Seth picks up the “future-of-(higher)-education” ball and runs with it in this post, which goes down nicely with this post. I really think we’re approaching a big moment in the evolution of the American education system – and it’s more of a reversion than a progression of what’s already happening.
For my parents’ generation – as I’m reminded so often – degrees weren’t necessary for success in most fields. Employers cared about whether you could do the job, not whether you went to the right school and studied the right major; if you seemed competent, you’d get a shot. Then, as the industrial sector shrank and specialized office work grew, making the world more complicated and employee qualifications harder to suss out, employers started looking more to academic credentials as proxies for intelligence and competence. And as a consequence, lots of Baby Boomers who never pursued higher education collided with the glass ceiling.
But it now seems like things are reverting, or at least becoming something that more closely resembles the old meritocracy than the credentialism that has dominated the last few decades. Employers seem to finally be picking up on the disconnect between degrees and practical skills. And just as there was a large portion of the Baby Boomer population that collided with the glass ceiling when employers shifted focus from merit to credentialing, so too will a large number of my peers when faced with employers more interested in what you can do than the name on your college education receipt (diploma). Change always yields creative destruction in one form or another, and this will be no different. I’m excited to see the creativity that will inevitably come of it.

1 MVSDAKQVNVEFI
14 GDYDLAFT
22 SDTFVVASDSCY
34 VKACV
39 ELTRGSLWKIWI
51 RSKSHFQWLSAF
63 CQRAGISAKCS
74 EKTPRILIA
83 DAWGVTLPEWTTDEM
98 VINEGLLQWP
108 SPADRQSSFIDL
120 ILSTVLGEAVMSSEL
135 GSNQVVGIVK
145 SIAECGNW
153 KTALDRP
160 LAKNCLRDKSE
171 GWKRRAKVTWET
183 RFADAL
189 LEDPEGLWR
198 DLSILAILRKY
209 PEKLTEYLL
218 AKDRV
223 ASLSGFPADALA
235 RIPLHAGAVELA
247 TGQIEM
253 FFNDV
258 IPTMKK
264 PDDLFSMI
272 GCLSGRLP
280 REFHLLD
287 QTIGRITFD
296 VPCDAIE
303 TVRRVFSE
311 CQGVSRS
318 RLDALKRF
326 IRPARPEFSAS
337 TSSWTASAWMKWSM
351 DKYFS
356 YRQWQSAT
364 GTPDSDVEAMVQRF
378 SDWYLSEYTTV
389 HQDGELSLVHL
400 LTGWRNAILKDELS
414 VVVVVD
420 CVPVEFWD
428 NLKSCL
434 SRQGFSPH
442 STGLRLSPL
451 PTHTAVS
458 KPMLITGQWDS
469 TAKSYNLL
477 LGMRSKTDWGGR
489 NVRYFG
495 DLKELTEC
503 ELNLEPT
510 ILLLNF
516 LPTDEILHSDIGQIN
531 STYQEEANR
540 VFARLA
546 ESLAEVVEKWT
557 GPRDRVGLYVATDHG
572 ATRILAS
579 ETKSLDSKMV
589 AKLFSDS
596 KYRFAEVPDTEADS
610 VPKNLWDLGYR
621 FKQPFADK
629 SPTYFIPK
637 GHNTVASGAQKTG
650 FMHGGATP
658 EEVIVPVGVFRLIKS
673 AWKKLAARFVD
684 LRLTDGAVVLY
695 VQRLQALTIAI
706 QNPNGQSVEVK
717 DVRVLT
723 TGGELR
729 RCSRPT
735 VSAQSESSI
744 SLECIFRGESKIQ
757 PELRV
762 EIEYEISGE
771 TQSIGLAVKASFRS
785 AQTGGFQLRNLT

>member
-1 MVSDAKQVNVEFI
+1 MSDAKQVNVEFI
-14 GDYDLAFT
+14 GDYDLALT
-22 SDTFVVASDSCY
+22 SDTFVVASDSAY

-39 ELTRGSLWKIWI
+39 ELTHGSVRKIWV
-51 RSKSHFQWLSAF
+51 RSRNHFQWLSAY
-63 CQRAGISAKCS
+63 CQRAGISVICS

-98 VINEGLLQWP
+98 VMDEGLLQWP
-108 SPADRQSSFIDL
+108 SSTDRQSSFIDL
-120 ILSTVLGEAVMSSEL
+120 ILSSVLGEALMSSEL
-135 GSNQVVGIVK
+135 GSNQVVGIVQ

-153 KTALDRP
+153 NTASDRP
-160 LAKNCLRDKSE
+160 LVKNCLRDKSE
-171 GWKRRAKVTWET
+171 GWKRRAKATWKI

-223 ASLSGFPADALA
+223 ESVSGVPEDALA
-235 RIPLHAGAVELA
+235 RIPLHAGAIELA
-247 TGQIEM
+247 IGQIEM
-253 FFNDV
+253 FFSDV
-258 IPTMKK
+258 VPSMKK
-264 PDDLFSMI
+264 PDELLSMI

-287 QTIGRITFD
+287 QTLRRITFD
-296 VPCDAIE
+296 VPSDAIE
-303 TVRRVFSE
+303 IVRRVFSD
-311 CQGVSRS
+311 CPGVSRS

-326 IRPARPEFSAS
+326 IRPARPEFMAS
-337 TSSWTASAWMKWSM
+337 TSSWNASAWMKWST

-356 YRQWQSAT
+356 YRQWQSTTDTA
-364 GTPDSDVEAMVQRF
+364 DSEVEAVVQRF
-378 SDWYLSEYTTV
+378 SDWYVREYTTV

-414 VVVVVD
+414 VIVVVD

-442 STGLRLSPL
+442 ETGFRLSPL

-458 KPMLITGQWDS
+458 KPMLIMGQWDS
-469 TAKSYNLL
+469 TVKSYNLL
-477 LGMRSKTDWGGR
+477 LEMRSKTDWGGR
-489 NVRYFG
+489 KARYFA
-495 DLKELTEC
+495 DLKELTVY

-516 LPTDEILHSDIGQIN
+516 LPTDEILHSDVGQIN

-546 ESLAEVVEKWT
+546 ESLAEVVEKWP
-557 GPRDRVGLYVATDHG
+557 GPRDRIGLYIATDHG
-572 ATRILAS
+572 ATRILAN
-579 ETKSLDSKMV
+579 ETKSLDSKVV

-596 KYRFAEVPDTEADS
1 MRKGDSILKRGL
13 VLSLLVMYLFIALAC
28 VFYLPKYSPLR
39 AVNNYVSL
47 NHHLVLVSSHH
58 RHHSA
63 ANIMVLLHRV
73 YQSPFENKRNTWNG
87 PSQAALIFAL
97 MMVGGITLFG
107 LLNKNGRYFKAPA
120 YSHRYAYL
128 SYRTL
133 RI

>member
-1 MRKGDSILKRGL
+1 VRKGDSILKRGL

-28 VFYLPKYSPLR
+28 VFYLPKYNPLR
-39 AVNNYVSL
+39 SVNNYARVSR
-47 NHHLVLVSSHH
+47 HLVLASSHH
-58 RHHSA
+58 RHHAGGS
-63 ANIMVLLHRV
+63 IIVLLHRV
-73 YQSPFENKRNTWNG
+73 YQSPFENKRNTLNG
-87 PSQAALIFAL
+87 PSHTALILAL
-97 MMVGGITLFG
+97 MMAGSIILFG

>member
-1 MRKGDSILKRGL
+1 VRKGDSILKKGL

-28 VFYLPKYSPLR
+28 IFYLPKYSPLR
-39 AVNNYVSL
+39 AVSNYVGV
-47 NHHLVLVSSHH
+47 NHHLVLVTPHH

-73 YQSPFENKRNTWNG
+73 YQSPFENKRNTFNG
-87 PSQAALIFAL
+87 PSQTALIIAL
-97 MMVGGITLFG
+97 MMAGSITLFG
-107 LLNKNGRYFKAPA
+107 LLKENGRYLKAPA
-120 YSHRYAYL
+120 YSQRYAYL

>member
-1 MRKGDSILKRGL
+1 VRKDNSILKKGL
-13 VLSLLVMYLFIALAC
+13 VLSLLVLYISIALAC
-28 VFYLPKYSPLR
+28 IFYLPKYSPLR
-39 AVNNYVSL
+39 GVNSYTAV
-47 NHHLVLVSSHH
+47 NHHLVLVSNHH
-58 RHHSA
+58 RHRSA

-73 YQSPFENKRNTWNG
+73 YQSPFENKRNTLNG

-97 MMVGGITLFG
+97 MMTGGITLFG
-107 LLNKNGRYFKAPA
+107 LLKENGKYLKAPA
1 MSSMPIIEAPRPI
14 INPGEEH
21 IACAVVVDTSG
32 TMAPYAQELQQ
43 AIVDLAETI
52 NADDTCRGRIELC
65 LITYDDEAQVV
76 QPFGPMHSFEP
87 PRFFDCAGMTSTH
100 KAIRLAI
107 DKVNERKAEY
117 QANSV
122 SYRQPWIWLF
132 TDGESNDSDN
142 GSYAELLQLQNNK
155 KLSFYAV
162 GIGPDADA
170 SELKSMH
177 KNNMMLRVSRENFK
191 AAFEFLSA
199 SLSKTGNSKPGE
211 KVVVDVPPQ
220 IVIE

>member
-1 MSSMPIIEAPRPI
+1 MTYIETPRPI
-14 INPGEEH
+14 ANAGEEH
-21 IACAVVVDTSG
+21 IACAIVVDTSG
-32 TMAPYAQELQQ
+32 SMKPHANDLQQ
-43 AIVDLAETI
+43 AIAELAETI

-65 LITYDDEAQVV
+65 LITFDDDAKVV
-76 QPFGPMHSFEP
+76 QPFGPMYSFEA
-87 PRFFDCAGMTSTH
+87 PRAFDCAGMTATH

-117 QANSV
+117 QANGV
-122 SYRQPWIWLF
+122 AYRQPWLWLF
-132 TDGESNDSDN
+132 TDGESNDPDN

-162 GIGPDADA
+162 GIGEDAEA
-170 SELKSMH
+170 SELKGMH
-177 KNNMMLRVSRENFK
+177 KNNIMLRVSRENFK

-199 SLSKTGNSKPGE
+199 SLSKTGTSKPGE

“My photos suck.” “My blog posts are boring and obvious.” “My short stories are trash.” “I can’t dribble for love or money and my jump shot’s no better.”
If the rent check’s not riding on it, “I’m not good enough” is never an excuse for not doing something. Do what you want anyway. That you want to is reason enough.
Filed under Do You, Goals
Two types of people are called critics. Only one deserves the title.
The first type offers insult without substance. She’s the faceless heckler up in the nosebleeds telling you how much you suck. This person is not a critic, she’s a troll, and can and should be ignored.